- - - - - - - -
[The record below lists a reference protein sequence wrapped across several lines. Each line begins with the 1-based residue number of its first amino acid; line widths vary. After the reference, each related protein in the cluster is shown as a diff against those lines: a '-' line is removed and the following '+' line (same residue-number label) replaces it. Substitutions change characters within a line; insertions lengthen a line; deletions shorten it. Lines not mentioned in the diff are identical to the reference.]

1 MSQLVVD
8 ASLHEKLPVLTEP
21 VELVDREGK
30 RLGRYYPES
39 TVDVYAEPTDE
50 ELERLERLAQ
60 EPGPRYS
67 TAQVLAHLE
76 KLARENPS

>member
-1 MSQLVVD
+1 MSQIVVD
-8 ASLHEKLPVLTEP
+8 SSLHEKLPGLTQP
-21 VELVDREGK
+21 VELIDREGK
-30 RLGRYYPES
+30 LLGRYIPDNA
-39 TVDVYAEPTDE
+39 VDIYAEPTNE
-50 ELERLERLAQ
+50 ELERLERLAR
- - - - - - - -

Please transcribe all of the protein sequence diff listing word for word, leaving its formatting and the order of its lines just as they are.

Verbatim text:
[The record below lists a reference protein sequence wrapped across several lines. Each line begins with the 1-based residue number of its first amino acid; line widths vary. After the reference, each related protein in the cluster is shown as a diff against those lines: a '-' line is removed and the following '+' line (same residue-number label) replaces it. Substitutions change characters within a line; insertions lengthen a line; deletions shorten it. Lines not mentioned in the diff are identical to the reference.]

1 MSQLVVD
8 ASLHEKLPVLTEP
21 VELVDREGK
30 RLGRYYPES
39 TVDVYAEPTDE
50 ELERLERLAQ
60 EPGPRYS
67 TAQVLAHLE
76 KLARENPS

>member
-1 MSQLVVD
+1 MSQIVVD
-8 ASLHEKLPVLTEP
+8 SSLHEKLPGLTQP
-21 VELVDREGK
+21 VELIDREGK
-30 RLGRYYPES
+30 LLGRYIPDNA
-39 TVDVYAEPTDE
+39 VDIYAEPTNE
-50 ELERLERLAQ
+50 ELERLERLAR